Review: Once Upon a Tower by Eloisa James


Once Upon a Tower (Fairy Tales #5) by Eloisa James
Avon (May 28, 2013)

Rating: B+
Heat: Warm

Heroine: Edith Gilchrist – Musician, Lady 
Hero: Gowan Stoughton – Scottish, Duke 




Lady Edith Gilchrist was brought up to be a proper English lady. The only daughter of an Earl, it’s no surprise that her debut is a resounding success. Edie, who is a talented musician and spends every waking moment with a cello between her legs, is considered a diamond of the first water. She has an almost ethereal glow to her as she dances that night and, coupled with her quiet demeanor, she’s what every young man simply can’t resist. If only that glow wasn’t due to a fever and her quietness due to her head being too foggy to think, let alone speak.

Gowan Stoughton, Duke of Kinross and all-around big, tall and strapping Scotsman, is drawn to Edie immediately. The usually responsible and rigid Duke is overcome by her beauty and grace. Two dances and he knows he has to have her for his Duchess. And, after convincing her father to agree to a betrothal, Gowan starts a one-man crusade to convince Edie he’s the man for her.

Edie, who often has to play the part of peacekeeper between her father and stepmother, is not easily won. In order to avoid the mistakes her parents made, she decides to be open and honest with her fiancĂ©. So she writes him a letter, and he writes her back, and the two have what is one of the most open and honest betrothals. If only it didn’t quickly start unraveling once they say ‘I do'.

Because Edie has one of the worst first times ever on her wedding night. Pain, discomfort, and a man who can go and go when all she wants is for him to stop and stop. So, naturally, to get the pain to end, she decides to pretend to have an orgasm. And then continues to fake it the next few times too. Fake it till you make it turns out to be horrible advice once Gowan actually ‘makes it’ and realizes his wife has been lying to him.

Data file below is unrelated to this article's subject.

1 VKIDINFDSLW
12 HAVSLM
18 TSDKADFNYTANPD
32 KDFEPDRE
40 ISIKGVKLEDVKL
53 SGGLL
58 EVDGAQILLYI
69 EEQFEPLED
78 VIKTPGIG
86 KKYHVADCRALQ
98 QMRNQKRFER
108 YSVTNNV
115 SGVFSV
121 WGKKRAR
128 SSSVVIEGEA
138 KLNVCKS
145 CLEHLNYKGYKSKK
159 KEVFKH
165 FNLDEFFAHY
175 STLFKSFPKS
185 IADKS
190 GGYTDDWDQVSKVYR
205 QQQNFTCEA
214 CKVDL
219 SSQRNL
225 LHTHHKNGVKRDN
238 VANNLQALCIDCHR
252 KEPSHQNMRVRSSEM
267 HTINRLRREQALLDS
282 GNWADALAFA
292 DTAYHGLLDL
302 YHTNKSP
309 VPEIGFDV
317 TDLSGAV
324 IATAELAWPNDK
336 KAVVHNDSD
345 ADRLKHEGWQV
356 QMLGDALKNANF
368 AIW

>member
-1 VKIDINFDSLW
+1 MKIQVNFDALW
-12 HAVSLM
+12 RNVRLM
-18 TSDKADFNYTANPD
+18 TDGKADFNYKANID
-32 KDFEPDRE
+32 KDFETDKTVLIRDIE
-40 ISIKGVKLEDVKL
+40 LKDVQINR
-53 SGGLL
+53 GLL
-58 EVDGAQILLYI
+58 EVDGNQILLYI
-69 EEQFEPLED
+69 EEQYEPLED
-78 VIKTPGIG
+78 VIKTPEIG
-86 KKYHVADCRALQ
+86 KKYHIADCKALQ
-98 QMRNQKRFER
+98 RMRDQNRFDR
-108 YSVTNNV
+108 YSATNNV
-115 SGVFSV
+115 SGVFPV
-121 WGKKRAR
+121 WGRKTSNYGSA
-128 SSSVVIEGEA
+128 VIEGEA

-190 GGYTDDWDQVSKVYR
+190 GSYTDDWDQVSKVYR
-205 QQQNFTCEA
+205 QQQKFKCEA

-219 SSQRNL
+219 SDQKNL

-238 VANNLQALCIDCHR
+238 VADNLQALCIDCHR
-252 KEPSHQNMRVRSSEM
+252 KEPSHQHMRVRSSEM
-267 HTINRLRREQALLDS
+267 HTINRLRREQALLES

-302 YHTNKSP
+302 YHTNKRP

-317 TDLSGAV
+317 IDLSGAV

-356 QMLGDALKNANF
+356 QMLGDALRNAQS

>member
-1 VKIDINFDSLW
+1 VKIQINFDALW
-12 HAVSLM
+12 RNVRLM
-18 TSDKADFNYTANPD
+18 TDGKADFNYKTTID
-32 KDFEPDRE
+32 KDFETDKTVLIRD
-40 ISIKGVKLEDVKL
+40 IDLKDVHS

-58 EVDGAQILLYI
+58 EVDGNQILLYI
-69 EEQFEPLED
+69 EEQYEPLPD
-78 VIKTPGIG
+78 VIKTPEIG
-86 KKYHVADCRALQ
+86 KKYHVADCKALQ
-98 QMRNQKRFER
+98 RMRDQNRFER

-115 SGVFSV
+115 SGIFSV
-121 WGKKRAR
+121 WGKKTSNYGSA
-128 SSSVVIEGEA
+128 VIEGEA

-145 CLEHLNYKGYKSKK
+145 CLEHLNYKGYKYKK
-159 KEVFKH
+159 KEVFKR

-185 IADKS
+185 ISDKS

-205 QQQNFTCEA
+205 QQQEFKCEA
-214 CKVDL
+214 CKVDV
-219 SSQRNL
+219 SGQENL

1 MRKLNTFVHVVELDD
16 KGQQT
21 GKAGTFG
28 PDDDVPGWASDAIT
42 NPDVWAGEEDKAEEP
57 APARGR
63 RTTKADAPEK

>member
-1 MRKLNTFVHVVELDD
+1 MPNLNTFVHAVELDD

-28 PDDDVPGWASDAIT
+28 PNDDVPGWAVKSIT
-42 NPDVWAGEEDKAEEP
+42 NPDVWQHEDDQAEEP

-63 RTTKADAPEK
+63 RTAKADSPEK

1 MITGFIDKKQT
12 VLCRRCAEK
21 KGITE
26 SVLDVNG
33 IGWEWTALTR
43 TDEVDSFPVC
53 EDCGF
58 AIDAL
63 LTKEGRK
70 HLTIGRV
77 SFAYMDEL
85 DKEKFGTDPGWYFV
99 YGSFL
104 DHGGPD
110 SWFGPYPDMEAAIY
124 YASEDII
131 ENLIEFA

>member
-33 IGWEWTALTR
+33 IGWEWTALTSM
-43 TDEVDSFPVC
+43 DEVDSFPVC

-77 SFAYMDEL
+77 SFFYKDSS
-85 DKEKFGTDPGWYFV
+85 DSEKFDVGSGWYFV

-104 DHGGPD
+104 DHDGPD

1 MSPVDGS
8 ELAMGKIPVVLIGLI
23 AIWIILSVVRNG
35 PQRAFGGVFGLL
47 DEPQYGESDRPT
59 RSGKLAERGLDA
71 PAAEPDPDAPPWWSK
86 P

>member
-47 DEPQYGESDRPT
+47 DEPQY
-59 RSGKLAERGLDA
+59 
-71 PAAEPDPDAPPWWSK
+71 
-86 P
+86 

Oh, Edie. Edie, Edie, Edie. The lack of communication between these two and the distance that grew between them figuratively, and then literally, was tough for me read. The solution was so simple and yet neither opened their mouths... Well, except to say all the wrong things.

And, even though I loved the stepmother/daughter relationship between Edie and Layla, if Edie had only spent that much time and effort with Gowan instead… I would have been much happier. Don’t get me wrong, I loved Layla. Even if she was a bit crazy and misguided. I just wish Gowan and Edie had the same, or more, page time. There was way too much focus on Layla and Edie’s father’s failing relationship while Edie and Gowan’s got pushed aside.

Once Upon a Tower was sweet and endearing and proved love at first sight is not always easy but, if it’s real, it’s more than worth it. Eloisa always manages to infuse her novels with real issues, taking fairy tales and making them believable. In Once Upon a Tower we find that our hero, while well-endowed and enthusiastic, was still a bumbling and fumbling virgin. And isn’t it refreshing to have a hero, though still a fantasy, not get it right the first time?

Thoughts While Reading:

43.0% - "Ah, yes, gotta love Scots and their big....... well, you know."
85.0% - "Gowan. Seriously?"


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